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We've been helping students find the right postgraduate course for over a decade.
You may know you can get a postgraduate loan of up to £11,222 (or more) for a Masters. That probably seems like a lot of money (and it is!) but it’s unlikely to cover the entirety of your tuition fees and your living expenses.
Indeed, we calculated that someone studying the average taught Masters in Sheffield would have to make up a shortfall of around £5,300 in funding, even if they claimed the full £11,222 postgrad loan.
So, you’re possibly wondering where to look for this spare £5,300. It’s hardly the kind of sum you might hope to find stuffed down the side of your sofa (unless your name is Tony Soprano). The good news is there are plenty of ways you can ‘top up’ your postgraduate loan to cover the costs of a Masters. You might have to be a little creative but it is possible.
You’d probably be surprised by the range of scholarships on offer by universities, which usually come in a few different forms:
These kinds of scholarship don’t normally affect your eligibility for a Masters loan (or vice versa), making them a great way of supplementing your funds for the duration of your studies.
We’ve put together a handy (and rather long) list of links to each UK university’s postgraduate funding page – this is an excellent way of starting your search for a university scholarship.
If you want to study a Masters at the same university as your Bachelors degree, it’s likely that you’ll be eligible for an alumni discount on your tuition fees. This is usually 10%, which means that you’ll pay £794 less for the average UK taught Masters – not to be sniffed at.
Of course, depending on the cost of the Masters you’re applying for, the reduction could be greater (or smaller).
There are usually certain conditions attached to an alumni discount. For example, you may need to have graduated within a certain time period. And you won’t be able to claim the discount in cash – instead, it’ll simply be applied to your tuition fee invoice.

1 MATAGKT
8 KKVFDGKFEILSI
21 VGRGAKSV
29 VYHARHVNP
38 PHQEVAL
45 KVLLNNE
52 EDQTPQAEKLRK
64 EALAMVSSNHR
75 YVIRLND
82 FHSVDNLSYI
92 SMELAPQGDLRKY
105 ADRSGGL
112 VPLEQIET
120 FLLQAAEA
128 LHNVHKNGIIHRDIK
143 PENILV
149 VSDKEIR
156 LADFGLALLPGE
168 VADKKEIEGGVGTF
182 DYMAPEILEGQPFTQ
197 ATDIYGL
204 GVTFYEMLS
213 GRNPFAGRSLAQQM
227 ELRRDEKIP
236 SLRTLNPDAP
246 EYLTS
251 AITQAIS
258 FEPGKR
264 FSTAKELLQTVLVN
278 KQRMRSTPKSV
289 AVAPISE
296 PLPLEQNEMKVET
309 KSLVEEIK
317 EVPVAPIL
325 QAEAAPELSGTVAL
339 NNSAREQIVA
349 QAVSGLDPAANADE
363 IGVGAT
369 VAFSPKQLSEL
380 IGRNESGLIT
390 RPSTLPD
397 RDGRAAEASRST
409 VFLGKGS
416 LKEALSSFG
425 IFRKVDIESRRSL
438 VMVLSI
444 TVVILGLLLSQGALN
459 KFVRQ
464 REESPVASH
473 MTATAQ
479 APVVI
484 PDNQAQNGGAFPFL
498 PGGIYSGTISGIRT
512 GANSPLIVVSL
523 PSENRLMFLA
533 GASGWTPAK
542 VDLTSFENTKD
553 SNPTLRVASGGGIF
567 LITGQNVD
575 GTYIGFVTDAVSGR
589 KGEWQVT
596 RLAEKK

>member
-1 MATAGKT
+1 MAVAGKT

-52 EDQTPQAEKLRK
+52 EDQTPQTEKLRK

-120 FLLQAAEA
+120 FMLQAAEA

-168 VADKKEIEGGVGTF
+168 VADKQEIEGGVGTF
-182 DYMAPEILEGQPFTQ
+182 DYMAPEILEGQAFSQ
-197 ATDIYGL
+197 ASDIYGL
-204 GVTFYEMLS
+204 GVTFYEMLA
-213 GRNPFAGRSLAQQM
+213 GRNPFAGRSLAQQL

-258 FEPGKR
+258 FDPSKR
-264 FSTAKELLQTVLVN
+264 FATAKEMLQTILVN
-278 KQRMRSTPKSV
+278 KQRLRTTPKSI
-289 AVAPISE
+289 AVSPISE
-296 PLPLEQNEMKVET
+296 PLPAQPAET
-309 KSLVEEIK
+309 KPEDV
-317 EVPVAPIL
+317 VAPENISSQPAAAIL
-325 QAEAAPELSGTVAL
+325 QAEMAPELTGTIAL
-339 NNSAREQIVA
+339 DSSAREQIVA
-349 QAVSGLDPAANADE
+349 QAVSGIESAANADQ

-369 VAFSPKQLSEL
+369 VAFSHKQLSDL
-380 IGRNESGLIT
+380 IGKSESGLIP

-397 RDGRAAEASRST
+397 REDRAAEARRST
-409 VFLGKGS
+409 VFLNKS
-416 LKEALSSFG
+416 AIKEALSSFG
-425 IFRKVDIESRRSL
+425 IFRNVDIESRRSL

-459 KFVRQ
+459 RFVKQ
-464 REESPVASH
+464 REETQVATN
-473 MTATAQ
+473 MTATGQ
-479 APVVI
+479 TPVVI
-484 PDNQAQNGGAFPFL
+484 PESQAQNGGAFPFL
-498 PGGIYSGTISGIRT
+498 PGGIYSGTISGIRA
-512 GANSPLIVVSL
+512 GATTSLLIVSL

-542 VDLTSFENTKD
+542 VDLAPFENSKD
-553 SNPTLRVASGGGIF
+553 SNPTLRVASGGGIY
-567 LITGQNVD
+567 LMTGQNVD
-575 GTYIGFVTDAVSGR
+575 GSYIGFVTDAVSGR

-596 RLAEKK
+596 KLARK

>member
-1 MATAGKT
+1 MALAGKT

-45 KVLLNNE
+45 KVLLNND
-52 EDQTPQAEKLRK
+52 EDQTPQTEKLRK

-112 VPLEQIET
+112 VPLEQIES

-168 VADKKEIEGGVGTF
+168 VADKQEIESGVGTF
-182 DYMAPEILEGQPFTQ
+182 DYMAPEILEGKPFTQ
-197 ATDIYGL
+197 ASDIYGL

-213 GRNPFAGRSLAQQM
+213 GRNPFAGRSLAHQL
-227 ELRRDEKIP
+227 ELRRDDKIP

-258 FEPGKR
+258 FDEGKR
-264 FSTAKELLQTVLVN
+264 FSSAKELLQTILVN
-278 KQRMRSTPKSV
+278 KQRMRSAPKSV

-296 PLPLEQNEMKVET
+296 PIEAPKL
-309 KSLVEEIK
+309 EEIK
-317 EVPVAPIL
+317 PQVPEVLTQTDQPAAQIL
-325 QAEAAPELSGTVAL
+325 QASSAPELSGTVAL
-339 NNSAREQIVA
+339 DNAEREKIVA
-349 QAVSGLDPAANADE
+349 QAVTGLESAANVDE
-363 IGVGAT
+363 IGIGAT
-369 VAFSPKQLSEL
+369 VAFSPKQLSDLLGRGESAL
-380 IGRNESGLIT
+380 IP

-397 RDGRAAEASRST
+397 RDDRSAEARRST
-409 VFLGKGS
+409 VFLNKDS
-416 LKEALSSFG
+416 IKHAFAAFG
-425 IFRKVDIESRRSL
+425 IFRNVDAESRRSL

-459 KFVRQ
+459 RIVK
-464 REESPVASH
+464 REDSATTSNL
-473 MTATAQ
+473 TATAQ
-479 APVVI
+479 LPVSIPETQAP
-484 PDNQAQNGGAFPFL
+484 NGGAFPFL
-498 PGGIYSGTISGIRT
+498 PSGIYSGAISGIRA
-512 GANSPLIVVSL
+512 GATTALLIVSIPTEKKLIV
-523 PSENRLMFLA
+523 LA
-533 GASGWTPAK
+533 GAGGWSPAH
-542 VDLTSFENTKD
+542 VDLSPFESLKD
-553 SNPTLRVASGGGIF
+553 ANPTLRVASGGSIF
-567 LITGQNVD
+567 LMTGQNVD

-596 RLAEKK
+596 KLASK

Find out more about alumni discounts.
Beyond the universities themselves, there are lots of charities and trusts that offer financial support to postgraduate students. In fact, the sheer number of these organisations – which come in all shapes and sizes – can sometimes make it difficult to work out where exactly to begin your search.
Luckily, there are a few resources that can help you with this:
Some charities are huge, like the Wellcome Trust and its £20 billion endowment. Others are tiny and cater to some fairly niche circumstances, such as the Clan Forsyth Society – dedicated to people whose surname is Forsyth.
Part-time employment is a necessary evil for many Masters students, helping to bridge the gap between the postgraduate loan and their tuition fees / living expenses.
With a little planning and excellent time management skills, it’s possible to balance part-time work with a Masters programme. Of course, coronavirus has made part-time work harder to come by, particularly in-person roles. You may want to explore possibilities for online work, offering your graduate skills as a tutor or freelancing.
Editor's note: This blog was originally published on 11/07/2019. We've reviewed and updated it for current readers.
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Don't feel intimidated by the prospect of a Masters dissertation – these are some tips for making the jump from undergraduate level.
Some common misunderstandings can make postgraduate student loans seem a lot more complicated than they actually are.
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